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A good effort, if a bit odd: Windows 10 IoT Core on Raspberry Pi 2

The question is, does the Pi really need Windows?

First Look Microsoft has released a preview of Windows 10 for Raspberry Pi 2, the £30 ARMv7 computer board produced by the Cambridge-based Raspberry Pi Foundation.

The version of Windows 10 for the Pi (which is also available for the Intel Atom MinnowBoard Max) is called Windows IoT Core, one of three Windows 10 IoT editions. The other two are Windows 10 IoT for mobile devices (which is ARM only and similar to Windows 10 Mobile) and Windows 10 IoT for industry devices, which is Intel only and similar to Windows 10 Enterprise, tweaked to run a single locked-down application such as for a cash or vending machine.

In other words, the company has hijacked the IoT (Internet of Things) buzzword and applied it to embedded Windows. That said, the old Windows CE apparently lives on for those who need it, since unlike other versions of Windows it is a real-time operating system (RTOS).

Windows 10 IoT Core is an oddity in that while it does have a GUI stack, it is limited to Microsoft’s Universal App Platform (UAP), though note that this includes DirectX as well as XAML (Microsoft’s presentation language for UAP) and HTML.

This means that there is no Windows desktop, nor even a command prompt. That said, it does support PowerShell remoting, which gets you a remote PowerShell terminal from which you can run familiar Windows commands.

Windows 10 IoT Editions

Windows 10 IoT Editions

Although education and hobbyists seems to be the main target markets for Windows 10 IoT Core on the Pi, there are also features aimed at business users, though it is not clear whether these are in the preview.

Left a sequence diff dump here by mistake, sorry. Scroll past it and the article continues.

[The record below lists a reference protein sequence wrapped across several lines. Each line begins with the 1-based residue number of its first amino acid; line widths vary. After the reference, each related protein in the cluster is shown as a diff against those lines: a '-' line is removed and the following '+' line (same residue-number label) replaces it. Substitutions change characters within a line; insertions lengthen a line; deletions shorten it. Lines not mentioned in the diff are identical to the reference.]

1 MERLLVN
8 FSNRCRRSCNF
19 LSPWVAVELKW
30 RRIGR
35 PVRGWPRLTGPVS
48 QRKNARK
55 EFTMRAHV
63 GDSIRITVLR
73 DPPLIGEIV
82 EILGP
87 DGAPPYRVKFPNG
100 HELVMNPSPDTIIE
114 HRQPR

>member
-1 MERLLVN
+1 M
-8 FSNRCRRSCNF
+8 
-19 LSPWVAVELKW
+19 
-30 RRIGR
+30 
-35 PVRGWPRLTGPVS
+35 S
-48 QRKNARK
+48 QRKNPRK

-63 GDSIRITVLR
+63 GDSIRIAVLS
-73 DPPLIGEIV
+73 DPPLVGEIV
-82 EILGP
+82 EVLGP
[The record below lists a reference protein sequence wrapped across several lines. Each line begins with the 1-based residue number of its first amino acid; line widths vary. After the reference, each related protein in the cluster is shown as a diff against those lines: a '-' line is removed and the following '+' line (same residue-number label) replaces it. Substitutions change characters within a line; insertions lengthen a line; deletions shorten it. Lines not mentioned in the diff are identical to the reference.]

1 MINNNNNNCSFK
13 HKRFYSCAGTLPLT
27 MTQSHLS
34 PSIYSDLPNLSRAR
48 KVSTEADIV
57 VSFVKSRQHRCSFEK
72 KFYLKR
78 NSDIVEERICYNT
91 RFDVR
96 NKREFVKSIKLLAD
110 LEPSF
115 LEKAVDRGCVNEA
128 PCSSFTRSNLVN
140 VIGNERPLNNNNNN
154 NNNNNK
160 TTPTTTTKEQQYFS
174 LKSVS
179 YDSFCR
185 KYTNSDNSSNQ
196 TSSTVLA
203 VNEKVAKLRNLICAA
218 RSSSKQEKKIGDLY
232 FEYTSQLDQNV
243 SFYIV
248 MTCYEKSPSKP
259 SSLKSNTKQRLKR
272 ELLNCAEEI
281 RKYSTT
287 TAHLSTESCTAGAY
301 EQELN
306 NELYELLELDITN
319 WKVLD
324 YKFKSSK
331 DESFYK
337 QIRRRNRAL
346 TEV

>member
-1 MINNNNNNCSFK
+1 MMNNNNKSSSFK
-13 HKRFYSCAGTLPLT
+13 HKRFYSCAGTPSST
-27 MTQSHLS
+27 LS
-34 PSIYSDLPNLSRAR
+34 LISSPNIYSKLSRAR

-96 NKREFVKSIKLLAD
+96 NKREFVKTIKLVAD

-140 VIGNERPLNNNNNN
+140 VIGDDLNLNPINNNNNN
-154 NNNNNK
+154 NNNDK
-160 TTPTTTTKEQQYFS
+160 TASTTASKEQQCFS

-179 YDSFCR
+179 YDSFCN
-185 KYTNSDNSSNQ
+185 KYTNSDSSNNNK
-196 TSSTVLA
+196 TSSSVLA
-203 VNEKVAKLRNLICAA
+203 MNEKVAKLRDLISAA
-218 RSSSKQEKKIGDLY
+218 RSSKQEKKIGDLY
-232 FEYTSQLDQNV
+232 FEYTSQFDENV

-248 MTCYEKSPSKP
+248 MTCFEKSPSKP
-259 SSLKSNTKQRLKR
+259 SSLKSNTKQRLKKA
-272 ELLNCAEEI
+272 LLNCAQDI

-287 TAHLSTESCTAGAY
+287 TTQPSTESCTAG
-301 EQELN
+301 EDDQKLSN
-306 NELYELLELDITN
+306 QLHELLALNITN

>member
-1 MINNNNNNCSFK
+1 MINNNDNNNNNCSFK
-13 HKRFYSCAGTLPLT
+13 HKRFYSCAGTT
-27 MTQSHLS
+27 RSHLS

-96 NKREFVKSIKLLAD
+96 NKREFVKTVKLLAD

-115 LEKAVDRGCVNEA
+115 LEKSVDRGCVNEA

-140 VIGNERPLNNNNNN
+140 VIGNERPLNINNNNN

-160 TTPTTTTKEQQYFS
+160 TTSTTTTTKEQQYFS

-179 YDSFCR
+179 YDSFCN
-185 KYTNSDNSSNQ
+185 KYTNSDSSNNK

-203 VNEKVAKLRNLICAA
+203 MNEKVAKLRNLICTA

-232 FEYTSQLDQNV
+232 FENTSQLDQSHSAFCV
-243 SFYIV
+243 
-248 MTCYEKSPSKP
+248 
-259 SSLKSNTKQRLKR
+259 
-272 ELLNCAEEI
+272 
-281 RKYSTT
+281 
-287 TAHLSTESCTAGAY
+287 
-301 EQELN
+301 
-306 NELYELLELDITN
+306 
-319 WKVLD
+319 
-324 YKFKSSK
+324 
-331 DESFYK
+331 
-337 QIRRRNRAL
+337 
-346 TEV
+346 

Devices running the OS will be manageable via InTune (a cloud service) or System Center, and you will be able to configure updates in one of three modes: all features, security patches only or none. Domain join is not possible, though.

The price? “Windows 10 will include a new IoT edition for small devices that is tuned to run Windows universal apps and drivers and is royalty free to makers and device builders,” said Microsoft’s Don Box in this post.

Note that IoT Core is not limited to UAP apps. Native Win32 apps run, but you will not see any output other than in a remote session. You can create server apps, though, and one of the samples uses Node.js with a native extension to return memory status to a browser. There is no web server in IoT Core, but Node.js has one built-in. Node.js normally uses the Chrome JavaScript runtime, but in this case it uses Microsoft’s Chakra engine instead.

The current preview has several limitations. Wi-Fi and Bluetooth are not supported, and there is a long list of other issues which make the preview suitable for experimentation only. In addition, not all UAP APIs are supported.

Next page: Getting Started

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